Krampus is fun. It’s a horror-comedy that often feels trapped between the genres, and while it’s not fully successful in either, it’s close enough to be successful on the whole. I’d have preferred a bloody, profane R-rated version, but I get it. It’s the holiday season. It’s a time for family, and Krampus is just scary enough to thrill adults but not so scary that it alienates young audiences. It’s a PG-13 horror movie, and it feels like one.
Adam Scott and Toni Collette lead the cast as the Tom and Sarah, the heads a modest suburban family with a son, Max (Chef’s Emjay Anthony) and daughter, Beth (Stefania LaVie Owen) welcoming their insane extended Red-State family into their home for Christmas. David Koechner as the Uncle plays every David Koechner character ever, while Alison Tolman plays his wife, Linda. They have four deranged overweight kids, including twin daughters who dress like boys (and yes, you can expect a few obvious fat and lesbian jokes).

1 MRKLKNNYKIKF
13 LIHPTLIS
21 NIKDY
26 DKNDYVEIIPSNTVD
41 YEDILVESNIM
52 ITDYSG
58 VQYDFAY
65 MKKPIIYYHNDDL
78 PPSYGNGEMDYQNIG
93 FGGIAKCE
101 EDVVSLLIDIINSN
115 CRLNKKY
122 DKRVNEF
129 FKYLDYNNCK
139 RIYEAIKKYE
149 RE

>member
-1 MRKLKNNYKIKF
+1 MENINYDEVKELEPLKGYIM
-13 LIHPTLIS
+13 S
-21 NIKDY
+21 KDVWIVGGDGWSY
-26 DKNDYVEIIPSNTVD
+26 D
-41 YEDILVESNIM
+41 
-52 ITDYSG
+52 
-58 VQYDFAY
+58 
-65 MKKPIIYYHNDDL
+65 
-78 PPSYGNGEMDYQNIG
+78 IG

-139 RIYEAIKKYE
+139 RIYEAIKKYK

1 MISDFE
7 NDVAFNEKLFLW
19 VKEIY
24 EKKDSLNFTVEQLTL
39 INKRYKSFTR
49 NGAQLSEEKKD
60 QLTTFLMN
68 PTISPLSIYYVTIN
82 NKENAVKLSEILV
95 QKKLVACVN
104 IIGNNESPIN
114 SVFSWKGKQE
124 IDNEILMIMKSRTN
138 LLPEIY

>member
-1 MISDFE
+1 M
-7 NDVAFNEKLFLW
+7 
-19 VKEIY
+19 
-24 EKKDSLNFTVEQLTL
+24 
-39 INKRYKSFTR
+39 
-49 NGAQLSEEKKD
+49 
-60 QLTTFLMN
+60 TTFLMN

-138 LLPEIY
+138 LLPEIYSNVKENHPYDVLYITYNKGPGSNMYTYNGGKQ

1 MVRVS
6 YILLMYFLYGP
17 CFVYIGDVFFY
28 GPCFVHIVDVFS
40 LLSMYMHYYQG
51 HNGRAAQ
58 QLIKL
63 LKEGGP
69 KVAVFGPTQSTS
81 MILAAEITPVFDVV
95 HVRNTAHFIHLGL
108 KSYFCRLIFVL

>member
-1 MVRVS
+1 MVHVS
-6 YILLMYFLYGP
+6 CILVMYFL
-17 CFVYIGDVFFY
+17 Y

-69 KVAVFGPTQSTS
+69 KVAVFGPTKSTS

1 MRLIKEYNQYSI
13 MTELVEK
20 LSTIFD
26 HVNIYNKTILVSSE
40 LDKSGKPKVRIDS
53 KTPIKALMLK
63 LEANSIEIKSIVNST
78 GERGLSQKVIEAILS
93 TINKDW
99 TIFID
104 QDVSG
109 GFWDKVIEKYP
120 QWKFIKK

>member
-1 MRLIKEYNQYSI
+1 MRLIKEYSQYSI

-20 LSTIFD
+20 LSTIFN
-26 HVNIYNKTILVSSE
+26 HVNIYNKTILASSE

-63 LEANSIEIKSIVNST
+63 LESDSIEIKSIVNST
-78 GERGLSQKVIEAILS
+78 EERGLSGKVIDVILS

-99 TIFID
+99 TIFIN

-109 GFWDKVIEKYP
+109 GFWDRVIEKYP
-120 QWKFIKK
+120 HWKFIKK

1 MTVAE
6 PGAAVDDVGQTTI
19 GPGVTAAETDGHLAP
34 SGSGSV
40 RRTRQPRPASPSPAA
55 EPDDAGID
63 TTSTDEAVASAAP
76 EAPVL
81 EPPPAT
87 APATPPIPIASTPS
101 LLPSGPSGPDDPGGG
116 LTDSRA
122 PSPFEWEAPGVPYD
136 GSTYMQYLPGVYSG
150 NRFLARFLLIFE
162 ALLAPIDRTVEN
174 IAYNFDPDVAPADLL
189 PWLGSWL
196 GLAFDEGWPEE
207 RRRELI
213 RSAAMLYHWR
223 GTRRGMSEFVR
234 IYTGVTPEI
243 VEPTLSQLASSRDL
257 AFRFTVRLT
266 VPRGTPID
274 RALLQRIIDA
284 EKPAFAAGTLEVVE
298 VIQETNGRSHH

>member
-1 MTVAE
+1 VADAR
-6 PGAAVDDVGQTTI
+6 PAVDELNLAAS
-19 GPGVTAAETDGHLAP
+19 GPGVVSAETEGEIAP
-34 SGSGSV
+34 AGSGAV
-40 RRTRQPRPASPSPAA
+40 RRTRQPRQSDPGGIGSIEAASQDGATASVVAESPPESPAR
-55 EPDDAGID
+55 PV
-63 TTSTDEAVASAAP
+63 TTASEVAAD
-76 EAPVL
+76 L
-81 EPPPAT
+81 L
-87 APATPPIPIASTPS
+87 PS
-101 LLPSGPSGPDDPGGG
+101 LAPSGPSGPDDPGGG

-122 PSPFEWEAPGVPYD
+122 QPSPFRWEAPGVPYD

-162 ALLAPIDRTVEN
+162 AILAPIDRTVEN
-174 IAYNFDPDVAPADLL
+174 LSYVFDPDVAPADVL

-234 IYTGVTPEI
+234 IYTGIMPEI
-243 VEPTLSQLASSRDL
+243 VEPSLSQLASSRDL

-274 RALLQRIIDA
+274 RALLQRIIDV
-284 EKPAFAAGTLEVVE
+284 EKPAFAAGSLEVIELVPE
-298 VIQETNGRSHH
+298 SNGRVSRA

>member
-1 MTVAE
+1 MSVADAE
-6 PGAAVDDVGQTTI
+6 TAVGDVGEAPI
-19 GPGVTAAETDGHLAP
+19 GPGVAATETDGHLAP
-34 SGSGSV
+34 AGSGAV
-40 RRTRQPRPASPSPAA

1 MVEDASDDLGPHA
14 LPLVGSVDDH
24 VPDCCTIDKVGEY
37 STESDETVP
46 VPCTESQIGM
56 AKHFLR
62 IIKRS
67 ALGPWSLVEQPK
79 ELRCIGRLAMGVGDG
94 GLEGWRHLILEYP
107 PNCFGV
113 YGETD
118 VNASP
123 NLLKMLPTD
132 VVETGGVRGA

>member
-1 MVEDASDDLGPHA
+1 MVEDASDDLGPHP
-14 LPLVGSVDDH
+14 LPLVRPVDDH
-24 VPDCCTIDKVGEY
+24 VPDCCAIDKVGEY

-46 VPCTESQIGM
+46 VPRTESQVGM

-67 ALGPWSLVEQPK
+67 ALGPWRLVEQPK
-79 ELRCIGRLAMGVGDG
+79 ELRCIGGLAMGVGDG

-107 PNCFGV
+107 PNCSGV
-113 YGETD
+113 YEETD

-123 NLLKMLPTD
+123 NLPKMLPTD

Things get going when the awful family makes fun of Max, he gives up on his Christmas spirit, shreds up his letter to Santa, and makes a wish that his entire family would go away. That wish comes true when a blizzard rolls in along with Krampus, his elves, and a series of possessed Christmas gifts, which start picking off family members one after another.
It’s a movie stuffed with horror-movie tropes and cliches, and the extended family (save for Tolman’s Linda) is so awful that we actually root for their deaths. However, there’s enough joy to be had in the sinister Gremlins-like creatures (Coulrophobes, beware) and in the performances (especially that of Tolman and Conchata Ferrell, who plays Aunt Dorothy) to rescue the film from middlingness.
Krampus is not likely to become an annual favorite, but it’s a freakish, beautiful, occasionally sad, sometimes clever, and often inventive movie that works, but also leaves you wanting more, wishing, even, that Kevin Smith had managed to get his darker version of Krampus off the ground. It’s got teeth, but it needs more bite.